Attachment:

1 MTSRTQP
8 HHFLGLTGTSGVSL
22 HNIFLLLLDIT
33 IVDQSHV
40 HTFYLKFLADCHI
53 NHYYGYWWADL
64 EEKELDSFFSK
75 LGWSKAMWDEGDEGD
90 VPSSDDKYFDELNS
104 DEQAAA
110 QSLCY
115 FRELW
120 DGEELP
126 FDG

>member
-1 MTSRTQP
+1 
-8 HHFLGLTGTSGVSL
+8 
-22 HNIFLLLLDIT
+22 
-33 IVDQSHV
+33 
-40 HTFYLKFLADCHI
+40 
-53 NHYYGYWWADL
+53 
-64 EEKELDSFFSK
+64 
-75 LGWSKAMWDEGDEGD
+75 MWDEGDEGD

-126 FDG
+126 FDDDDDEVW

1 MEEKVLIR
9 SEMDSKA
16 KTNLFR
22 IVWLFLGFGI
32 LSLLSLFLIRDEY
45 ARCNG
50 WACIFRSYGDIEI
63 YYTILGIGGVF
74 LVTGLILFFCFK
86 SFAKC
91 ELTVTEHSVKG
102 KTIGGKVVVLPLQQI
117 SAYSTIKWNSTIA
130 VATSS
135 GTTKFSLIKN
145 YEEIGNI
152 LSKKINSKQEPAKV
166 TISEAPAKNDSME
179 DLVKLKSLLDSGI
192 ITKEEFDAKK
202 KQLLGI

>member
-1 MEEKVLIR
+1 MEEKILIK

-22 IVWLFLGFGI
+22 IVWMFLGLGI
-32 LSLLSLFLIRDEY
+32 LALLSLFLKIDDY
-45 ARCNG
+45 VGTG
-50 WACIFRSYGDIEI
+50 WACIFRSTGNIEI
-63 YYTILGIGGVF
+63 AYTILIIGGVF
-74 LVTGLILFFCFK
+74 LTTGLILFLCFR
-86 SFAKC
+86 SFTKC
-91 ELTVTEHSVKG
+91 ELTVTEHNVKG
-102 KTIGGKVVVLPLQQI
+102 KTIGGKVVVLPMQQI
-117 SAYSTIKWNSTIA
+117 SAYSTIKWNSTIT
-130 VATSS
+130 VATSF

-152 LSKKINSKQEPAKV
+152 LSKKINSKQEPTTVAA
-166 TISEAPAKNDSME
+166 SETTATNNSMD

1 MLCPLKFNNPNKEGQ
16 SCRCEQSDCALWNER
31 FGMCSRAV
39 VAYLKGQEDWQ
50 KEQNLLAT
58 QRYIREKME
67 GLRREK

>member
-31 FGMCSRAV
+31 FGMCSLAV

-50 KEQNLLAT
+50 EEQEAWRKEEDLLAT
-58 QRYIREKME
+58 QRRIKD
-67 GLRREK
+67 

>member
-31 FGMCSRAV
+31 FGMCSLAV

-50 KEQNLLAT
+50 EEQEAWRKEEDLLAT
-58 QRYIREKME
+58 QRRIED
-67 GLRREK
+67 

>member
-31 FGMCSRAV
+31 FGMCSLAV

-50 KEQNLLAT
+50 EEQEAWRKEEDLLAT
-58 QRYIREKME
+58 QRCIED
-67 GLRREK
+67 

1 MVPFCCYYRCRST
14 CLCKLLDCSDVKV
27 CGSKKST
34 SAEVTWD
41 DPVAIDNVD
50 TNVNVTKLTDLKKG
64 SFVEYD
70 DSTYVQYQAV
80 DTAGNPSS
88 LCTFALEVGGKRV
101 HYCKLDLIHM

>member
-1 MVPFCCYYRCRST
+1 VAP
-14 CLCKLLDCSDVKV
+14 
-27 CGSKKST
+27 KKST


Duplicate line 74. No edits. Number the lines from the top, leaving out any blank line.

-102 KTIGGKVVVLPLQQI